wikiHow to Grow Calendula

Calendula, also known as "pot marigolds" are annual flowers that bloom constantly throughout the growing season. Originally grown for use as a seasoning or for medicinal properties, calendula have become popular for their cheerful, bright yellow or orange flowers that follow the path of the sun throughout the day in the same way that sunflowers do. This article explains how to plant calendula.


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    Select a spot for calendula that receives full sun. Calendulas do not require any special soil. They can be grown anywhere you're growing other flowers, herbs, or vegetables as long as the flower bed doesn't become waterlogged after heavy rain.
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    Plant calendula seeds in the spring after the last frost in your area. Plant seeds about 1/4 to 1/2 inch (.64 to 1.27 cm) deep and 4 to 6 (10.16 to 15.24 cm) apart. Cover them lightly with about 1/4 inch (.64 cm) of garden soil.
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    Water the seedbed immediately after planting being careful not to wash the seeds out of their spots. Then mist the bed daily to keep it moist for the next 7 to 14 days until the seeds germinate.
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    Water the plants as needed to keep the soil moist, but be careful not to overwater. The soil should not be soaking wet.
  5. Image titled Grow Calendula Step 5
    When the calendula seedlings are about 3 inches (7.62 cm) high, thin them so that the remaining plants are 8 to 12 inches (20.32 to 30.48 cm) apart.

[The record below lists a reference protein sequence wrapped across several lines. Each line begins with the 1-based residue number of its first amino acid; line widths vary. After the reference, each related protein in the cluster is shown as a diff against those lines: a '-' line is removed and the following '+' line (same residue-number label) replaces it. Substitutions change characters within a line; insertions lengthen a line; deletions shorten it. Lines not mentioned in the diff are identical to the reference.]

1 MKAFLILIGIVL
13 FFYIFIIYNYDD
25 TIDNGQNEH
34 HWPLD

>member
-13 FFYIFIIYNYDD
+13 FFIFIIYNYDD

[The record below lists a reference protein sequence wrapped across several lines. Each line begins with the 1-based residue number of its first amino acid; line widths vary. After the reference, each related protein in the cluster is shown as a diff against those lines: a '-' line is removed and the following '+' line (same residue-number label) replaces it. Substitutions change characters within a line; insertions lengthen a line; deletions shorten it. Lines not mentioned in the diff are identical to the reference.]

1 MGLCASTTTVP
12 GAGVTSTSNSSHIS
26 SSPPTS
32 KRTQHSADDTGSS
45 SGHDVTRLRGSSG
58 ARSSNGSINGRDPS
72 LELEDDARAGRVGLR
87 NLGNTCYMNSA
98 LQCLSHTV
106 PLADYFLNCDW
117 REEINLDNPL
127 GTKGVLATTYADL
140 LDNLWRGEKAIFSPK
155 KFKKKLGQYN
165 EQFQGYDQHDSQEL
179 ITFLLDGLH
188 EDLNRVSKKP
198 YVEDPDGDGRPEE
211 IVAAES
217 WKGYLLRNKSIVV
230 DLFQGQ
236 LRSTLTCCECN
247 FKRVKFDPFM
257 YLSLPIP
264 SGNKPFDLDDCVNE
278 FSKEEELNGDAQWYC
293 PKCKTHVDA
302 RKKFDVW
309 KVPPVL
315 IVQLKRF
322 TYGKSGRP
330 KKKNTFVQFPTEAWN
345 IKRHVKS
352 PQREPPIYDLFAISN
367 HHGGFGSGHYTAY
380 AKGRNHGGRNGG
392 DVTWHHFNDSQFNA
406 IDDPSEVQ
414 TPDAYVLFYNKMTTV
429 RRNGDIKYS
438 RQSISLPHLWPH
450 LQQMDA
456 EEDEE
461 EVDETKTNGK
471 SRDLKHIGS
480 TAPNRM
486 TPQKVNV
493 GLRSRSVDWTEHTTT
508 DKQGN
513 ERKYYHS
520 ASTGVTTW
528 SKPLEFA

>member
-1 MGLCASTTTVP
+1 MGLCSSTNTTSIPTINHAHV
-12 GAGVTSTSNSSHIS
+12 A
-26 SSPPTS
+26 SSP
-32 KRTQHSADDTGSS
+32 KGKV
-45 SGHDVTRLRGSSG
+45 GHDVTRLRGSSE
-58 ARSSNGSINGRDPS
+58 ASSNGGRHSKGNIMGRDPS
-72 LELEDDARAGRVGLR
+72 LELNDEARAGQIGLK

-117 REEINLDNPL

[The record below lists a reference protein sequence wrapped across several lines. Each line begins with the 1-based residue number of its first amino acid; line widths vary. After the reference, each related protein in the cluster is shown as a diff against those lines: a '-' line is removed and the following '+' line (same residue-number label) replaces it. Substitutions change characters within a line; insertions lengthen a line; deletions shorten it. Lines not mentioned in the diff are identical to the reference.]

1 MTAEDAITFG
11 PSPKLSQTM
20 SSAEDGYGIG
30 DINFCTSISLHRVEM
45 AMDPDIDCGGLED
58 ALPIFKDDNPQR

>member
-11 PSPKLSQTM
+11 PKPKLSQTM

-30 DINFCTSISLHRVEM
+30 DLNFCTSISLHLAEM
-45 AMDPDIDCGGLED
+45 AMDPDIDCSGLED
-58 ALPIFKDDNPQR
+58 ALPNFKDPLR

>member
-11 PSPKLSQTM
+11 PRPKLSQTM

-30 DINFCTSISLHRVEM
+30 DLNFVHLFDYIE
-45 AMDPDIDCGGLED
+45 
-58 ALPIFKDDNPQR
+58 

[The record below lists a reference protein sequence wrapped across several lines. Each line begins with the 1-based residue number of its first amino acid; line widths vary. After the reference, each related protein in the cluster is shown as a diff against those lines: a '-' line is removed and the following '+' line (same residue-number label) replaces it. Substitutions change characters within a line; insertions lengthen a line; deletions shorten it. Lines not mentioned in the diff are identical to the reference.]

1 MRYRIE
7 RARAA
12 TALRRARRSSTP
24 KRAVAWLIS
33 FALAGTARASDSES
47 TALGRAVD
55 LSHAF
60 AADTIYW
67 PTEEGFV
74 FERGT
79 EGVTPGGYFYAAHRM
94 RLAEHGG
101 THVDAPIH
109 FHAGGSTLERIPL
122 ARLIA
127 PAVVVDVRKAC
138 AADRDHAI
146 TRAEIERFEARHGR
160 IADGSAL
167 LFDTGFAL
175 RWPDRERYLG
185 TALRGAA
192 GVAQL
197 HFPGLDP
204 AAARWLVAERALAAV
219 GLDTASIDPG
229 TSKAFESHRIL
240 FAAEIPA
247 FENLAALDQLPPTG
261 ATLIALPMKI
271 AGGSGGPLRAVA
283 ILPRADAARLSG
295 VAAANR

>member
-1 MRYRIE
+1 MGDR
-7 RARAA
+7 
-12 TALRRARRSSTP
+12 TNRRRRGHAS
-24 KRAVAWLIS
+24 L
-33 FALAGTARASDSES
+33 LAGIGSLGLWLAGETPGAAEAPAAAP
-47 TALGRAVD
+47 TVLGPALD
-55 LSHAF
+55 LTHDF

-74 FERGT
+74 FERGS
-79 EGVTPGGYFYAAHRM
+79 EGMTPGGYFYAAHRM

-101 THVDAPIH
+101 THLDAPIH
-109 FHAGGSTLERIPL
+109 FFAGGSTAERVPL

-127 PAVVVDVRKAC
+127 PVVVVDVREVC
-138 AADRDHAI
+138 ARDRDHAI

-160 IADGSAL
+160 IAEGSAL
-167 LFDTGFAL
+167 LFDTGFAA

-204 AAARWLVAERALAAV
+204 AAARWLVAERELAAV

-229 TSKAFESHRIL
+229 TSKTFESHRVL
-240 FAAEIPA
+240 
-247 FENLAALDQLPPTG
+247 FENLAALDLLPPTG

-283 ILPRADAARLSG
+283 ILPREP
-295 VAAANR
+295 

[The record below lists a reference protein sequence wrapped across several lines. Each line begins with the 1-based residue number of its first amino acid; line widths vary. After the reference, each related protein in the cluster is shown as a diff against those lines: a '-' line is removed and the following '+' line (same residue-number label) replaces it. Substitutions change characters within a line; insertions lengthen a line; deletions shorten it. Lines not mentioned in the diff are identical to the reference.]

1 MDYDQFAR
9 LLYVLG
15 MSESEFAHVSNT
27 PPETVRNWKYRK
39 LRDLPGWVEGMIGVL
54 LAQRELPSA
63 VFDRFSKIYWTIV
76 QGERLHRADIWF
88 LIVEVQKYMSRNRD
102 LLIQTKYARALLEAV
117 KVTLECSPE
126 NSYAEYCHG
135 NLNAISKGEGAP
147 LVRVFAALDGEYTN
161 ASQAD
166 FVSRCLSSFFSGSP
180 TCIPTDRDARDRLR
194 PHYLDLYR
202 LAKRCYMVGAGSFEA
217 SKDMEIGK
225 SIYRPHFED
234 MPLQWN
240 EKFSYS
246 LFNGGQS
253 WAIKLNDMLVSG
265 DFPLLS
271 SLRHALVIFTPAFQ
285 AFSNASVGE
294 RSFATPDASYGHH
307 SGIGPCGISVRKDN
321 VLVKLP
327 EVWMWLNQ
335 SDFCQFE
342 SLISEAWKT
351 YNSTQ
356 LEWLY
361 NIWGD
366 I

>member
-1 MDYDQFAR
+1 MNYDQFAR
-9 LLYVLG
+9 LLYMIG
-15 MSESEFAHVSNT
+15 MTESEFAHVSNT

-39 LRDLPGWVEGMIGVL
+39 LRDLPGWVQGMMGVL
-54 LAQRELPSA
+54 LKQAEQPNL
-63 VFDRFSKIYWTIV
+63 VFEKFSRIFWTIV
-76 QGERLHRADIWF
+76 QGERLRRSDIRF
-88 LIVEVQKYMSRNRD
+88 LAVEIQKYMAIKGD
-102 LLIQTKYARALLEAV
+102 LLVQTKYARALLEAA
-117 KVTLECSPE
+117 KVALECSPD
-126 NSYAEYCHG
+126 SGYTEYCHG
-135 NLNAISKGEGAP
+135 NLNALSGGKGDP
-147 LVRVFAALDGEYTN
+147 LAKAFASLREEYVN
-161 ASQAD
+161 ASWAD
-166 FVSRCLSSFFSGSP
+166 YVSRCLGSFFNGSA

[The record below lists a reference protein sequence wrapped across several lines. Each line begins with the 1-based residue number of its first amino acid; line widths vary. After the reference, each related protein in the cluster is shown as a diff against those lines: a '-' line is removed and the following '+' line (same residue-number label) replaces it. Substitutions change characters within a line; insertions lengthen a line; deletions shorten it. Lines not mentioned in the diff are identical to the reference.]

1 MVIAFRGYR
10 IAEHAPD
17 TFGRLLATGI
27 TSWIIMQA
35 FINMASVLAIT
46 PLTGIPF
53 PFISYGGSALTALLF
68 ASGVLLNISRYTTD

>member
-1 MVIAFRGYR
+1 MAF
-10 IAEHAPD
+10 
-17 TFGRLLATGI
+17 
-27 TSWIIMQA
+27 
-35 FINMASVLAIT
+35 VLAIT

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    Apply a thin layer of compost to the calendula plants in midsummer. They should not require any additional fertilizer because the compost should provide enough nutrients to help the plants continue blooming for the remainder of the growing season.
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    Cut blossoms as they fade to encourage the plants to produce additional blooms.


  • Calendula can survive light frosts and will usually continue to bloom until they are killed by heavy frost. Many times they will be the last of the annual flowers still blooming in late fall.
  • The biggest challenge in growing calendula is that they are prone to insects and plant disease. Aphids are the most common insect problem, however, they can be easily treated with an insecticide or a horticultural soap. The most common disease affecting calendula is mildew, which occurs most commonly under hot, humid or rainy weather conditions. Mildew can be treated with fungicides. Follow all pesticide directions exactly. If you are eating the blossoms, be sure to use pesticides designed for food crops.
  • Add mulch around your calendula for a neater appearance, to retain moisture, and to minimize weeds.
  • Calendula blossoms are edible. Sprinkle the brightly colored petals in fresh garden salads to add a surprising twist. The blooms can also be added to goat and cream cheeses for a unique and colorful display.
  • Select a place in your garden for calendula where they can grow undisturbed for many years since they drop their seeds and will reseed your flowerbed year after year.
  • Calendula are pretty flowers to add to indoor floral arrangements, but be sure to check for aphids before bringing the flowers indoors. They can also have an unpleasant odor which may make them less desirable inside.

Things You'll Need

  • Calendula seeds
  • Shovel or hoe
  • Compost

Article Info

Categories: Growing Flowers